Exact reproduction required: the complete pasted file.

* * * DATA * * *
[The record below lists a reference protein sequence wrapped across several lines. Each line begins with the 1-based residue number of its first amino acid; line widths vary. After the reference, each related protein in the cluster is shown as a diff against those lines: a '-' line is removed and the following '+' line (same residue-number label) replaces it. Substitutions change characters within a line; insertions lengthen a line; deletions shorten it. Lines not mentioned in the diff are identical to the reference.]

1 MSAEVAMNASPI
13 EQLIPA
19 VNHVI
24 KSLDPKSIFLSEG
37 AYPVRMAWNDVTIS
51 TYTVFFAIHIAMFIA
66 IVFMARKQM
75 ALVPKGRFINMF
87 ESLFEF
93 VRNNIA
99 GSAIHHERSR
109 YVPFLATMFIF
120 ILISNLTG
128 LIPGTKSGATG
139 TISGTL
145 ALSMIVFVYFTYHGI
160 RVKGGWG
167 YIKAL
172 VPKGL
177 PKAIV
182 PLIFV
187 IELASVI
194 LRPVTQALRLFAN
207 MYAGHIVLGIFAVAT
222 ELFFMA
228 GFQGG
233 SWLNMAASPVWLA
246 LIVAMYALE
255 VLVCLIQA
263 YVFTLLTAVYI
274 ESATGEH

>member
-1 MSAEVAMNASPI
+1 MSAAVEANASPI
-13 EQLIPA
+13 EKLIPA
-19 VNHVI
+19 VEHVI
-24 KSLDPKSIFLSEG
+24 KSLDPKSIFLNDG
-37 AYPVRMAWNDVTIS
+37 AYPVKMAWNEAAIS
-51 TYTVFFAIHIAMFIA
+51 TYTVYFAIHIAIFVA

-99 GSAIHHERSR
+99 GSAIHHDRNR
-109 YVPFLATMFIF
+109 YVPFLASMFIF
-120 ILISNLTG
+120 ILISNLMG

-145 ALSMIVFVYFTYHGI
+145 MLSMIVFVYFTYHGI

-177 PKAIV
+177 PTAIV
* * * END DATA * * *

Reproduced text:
[The record below lists a reference protein sequence wrapped across several lines. Each line begins with the 1-based residue number of its first amino acid; line widths vary. After the reference, each related protein in the cluster is shown as a diff against those lines: a '-' line is removed and the following '+' line (same residue-number label) replaces it. Substitutions change characters within a line; insertions lengthen a line; deletions shorten it. Lines not mentioned in the diff are identical to the reference.]

1 MSAEVAMNASPI
13 EQLIPA
19 VNHVI
24 KSLDPKSIFLSEG
37 AYPVRMAWNDVTIS
51 TYTVFFAIHIAMFIA
66 IVFMARKQM
75 ALVPKGRFINMF
87 ESLFEF
93 VRNNIA
99 GSAIHHERSR
109 YVPFLATMFIF
120 ILISNLTG
128 LIPGTKSGATG
139 TISGTL
145 ALSMIVFVYFTYHGI
160 RVKGGWG
167 YIKAL
172 VPKGL
177 PKAIV
182 PLIFV
187 IELASVI
194 LRPVTQALRLFAN
207 MYAGHIVLGIFAVAT
222 ELFFMA
228 GFQGG
233 SWLNMAASPVWLA
246 LIVAMYALE
255 VLVCLIQA
263 YVFTLLTAVYI
274 ESATGEH

>member
-1 MSAEVAMNASPI
+1 MSAAVEANASPI
-13 EQLIPA
+13 EKLIPA
-19 VNHVI
+19 VEHVI
-24 KSLDPKSIFLSEG
+24 KSLDPKSIFLNDG
-37 AYPVRMAWNDVTIS
+37 AYPVKMAWNEAAIS
-51 TYTVFFAIHIAMFIA
+51 TYTVYFAIHIAIFVA

-99 GSAIHHERSR
+99 GSAIHHDRNR
-109 YVPFLATMFIF
+109 YVPFLASMFIF
-120 ILISNLTG
+120 ILISNLMG

-145 ALSMIVFVYFTYHGI
+145 MLSMIVFVYFTYHGI

-177 PKAIV
+177 PTAIV